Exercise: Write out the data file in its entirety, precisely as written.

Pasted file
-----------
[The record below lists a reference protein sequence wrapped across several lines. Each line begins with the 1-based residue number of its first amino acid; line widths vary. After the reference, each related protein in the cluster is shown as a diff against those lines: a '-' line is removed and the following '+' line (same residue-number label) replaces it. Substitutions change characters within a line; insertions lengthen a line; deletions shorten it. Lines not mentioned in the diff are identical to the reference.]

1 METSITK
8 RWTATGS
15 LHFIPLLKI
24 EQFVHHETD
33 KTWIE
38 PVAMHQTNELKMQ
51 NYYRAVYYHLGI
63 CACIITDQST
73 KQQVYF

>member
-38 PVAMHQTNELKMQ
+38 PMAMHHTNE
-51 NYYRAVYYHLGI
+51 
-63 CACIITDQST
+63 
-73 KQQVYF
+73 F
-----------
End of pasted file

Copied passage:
[The record below lists a reference protein sequence wrapped across several lines. Each line begins with the 1-based residue number of its first amino acid; line widths vary. After the reference, each related protein in the cluster is shown as a diff against those lines: a '-' line is removed and the following '+' line (same residue-number label) replaces it. Substitutions change characters within a line; insertions lengthen a line; deletions shorten it. Lines not mentioned in the diff are identical to the reference.]

1 METSITK
8 RWTATGS
15 LHFIPLLKI
24 EQFVHHETD
33 KTWIE
38 PVAMHQTNELKMQ
51 NYYRAVYYHLGI
63 CACIITDQST
73 KQQVYF

>member
-38 PVAMHQTNELKMQ
+38 PMAMHHTNE
-51 NYYRAVYYHLGI
+51 
-63 CACIITDQST
+63 
-73 KQQVYF
+73 F